Exoticism can be defined as the condition of being foreign, striking, or unusual. In “The Gourmet Club” the Count and his colleagues specifically look at food as an opportunity to try something enticingly new and, after trying all dishes possible, they attempt to find more riveting and different plates. During the men’s slump in discovering striking food, the narrator notes, “They scoured all the eateries of Tokyo, hoping to impress their fellow members by discovering some wondrous new flavor. They were like curio collectors rummaging about in dubious secondhand shops on the off chance of making an unusual find”(102). The comparison of the men to collectors looking for rare and peculiar collectibles displays how food provides an experience that is rewarding when a new piece can be placed into the gourmet club members’ “collection”, or list of unique foods they have tried. Similar to how thrill-seekers achieve an adrenaline rush by partaking in bigger and even slightly intimidating adventures, Count G and the other men have the goal of discovering grander cuisine to eat.

Exoticism is subjective and is varied from person to person because of personal experience. Ultimately, the unfamiliar Chinese food Count G encounters dramatizes exoticism because it provides a glimpse into a culture that is foreign to him and acts as an adventure, due to the thrill given when the Count is able to try the new cuisine.

The Power of Food

Tampopo is a film consisting of vignettes that display various themes that frame the main storyline of a woman, Tampopo, and her mission to create and serve the best ramen in her town with the help of others. One of the central themes presented in the film surrounds classism, social hierarchy, and economic hierarchy. The scene below, therefore, is significant in illustrating director Itami Juzo’s attempt of showing that food is the great equalizer of power and superiority is not necessarily accompanied by knowledge in all subjects; for example, the case in Tampopo being knowledge of French delicacies.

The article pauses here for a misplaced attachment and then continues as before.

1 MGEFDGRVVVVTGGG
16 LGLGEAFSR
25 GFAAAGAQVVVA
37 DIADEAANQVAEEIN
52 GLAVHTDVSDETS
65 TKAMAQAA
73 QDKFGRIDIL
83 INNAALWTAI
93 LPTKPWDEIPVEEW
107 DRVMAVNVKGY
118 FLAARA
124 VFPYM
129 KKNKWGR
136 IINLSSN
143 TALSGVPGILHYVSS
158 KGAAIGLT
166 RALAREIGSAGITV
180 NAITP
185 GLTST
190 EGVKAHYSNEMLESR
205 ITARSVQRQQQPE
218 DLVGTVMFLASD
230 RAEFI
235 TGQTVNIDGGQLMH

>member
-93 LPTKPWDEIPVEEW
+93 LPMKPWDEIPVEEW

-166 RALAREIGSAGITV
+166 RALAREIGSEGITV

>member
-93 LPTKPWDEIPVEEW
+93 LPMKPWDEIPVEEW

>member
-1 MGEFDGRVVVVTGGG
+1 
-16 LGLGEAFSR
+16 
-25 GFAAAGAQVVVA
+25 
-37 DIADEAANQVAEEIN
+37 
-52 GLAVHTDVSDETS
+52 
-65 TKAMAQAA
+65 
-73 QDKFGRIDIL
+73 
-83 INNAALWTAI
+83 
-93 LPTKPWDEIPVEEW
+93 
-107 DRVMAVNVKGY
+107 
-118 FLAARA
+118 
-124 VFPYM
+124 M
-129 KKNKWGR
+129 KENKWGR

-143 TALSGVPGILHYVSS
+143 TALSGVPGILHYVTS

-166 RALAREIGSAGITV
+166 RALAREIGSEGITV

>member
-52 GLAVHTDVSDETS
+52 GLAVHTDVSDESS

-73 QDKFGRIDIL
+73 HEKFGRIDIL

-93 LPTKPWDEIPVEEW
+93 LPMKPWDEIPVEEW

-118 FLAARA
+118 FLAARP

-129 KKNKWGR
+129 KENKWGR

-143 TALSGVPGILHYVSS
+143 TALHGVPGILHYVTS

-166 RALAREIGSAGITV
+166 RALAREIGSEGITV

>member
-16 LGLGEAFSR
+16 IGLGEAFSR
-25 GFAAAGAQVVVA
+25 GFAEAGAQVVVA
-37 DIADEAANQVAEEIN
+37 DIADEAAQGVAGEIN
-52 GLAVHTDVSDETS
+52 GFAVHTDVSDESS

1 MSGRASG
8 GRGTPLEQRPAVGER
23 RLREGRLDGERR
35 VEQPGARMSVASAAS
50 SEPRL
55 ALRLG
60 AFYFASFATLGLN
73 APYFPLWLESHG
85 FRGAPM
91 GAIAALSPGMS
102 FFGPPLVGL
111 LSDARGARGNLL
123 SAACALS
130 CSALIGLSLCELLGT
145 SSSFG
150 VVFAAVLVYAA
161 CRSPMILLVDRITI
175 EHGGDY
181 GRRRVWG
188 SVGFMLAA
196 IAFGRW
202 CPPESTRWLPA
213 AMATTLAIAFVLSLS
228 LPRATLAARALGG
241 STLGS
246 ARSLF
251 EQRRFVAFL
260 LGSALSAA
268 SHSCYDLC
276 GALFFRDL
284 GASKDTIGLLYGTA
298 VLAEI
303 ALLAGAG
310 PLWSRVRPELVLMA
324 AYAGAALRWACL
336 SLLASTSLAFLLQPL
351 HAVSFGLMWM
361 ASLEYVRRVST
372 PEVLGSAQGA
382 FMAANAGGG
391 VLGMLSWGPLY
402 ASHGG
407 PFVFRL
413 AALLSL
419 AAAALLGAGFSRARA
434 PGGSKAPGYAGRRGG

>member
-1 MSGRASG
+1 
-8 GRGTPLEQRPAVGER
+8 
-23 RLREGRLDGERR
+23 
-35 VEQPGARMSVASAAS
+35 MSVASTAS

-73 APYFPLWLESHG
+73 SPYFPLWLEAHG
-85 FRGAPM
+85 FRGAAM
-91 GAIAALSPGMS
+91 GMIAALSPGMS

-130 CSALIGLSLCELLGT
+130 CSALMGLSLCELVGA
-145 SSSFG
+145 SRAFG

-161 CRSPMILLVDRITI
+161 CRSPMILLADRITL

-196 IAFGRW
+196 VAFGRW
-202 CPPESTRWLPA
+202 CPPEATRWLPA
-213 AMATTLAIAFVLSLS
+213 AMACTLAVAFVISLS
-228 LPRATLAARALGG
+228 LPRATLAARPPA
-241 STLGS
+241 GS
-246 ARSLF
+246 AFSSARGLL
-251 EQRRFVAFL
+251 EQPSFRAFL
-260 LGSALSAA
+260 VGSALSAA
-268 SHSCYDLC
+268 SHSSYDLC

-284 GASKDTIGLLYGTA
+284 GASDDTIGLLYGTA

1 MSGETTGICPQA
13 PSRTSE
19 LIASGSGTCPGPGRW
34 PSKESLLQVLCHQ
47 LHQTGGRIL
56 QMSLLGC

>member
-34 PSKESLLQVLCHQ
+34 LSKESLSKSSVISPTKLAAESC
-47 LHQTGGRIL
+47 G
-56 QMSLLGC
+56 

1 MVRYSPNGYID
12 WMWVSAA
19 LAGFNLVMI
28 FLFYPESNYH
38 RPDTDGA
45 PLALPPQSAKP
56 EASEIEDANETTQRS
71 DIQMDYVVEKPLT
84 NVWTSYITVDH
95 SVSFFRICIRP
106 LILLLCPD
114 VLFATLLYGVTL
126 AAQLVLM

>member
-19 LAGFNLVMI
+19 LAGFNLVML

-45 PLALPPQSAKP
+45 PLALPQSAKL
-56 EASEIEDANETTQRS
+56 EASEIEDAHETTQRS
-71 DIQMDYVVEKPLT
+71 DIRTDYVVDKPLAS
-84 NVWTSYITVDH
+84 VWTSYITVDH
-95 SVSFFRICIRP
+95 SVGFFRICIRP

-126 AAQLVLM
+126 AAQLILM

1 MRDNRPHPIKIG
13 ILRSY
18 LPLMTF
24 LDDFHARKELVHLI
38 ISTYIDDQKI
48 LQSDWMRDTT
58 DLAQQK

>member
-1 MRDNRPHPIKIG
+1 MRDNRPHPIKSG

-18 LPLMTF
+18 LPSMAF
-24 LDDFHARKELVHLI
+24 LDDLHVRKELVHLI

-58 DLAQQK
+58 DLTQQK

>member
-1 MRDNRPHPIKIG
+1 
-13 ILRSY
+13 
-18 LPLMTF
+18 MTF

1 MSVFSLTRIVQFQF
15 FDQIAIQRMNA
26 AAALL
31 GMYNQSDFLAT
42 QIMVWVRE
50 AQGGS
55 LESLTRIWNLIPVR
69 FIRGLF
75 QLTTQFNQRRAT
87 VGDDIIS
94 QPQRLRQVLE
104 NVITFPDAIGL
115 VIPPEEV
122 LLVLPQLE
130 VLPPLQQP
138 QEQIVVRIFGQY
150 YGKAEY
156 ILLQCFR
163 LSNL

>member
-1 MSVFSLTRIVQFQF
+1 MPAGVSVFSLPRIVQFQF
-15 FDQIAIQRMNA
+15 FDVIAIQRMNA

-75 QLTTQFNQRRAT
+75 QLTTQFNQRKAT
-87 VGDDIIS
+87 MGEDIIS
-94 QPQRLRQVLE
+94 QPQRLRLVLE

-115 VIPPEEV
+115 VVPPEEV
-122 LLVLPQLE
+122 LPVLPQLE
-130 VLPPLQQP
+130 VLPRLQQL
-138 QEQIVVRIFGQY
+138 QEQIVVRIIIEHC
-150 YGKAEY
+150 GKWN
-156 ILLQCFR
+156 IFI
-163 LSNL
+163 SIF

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The waiter compliments the young man because of his knowledge of French cuisine while the young man’s boss is visibly irked.

This particular scene begins with the young man on the left of the screen making several mistakes and getting reprimanded by the older man on the far right, implying immediately that the young man is inferior to the older man of a superior position and host of the business-related dinner. As the waiter is taking orders, the older businessmen all order the same static meal, possibly out of ignorance about French food or maybe they all simply wanted the same food. Nevertheless, the young man who appears to be a clumsy fool in fact has an immense knowledge and experience with French cuisine that is apparent while ordering and interacting with the waiter, much to the older man’s shock and embarrassment as seen in the screenshot.

The events within this scene humorously signify that food is a universal item which possesses a surprising power that enables even people of a low rank or status to also gain some of that superiority they may lack in social or economic spheres. The young man is an “underdog-like” character that ultimately uses his wealth of western cuisine knowledge to undermine the boss’s demeaning actions towards him and the boss’s own rank, whether the young man did so intentionally or not. Through the course of the dinner, the older men become inferior at the hands of the food-knowledgeable young man. The audience can infer from the scene that the older man is possibly knowledgeable in solely business subjects, but obviously is not informed in a well-rounded sense.

The mise-en-scene also portrays the role reversal through the characters’ body language. The young man gives much more care and pensiveness as opposed to the bosses, who simply appear to skim through the menu with little respect or appreciation for the menu selection. The facial expression of the older man is visibly irked and knows that the young man is actually presenting himself in a superior manner, especially to the waiter who even openly affirms the young man as “well-informed.” The above screenshot holds significance in the film by proving that food is capable of transforming traditional hierarchical roles completely. Also, it is evident that such traditional hierarchical roles do not exactly correlate with the quantity of knowledge about vast subjects, such as international food. Even throughout Tampopo, Itami Juzo portrays food as holding soft power that has an impact in a wide variety of settings.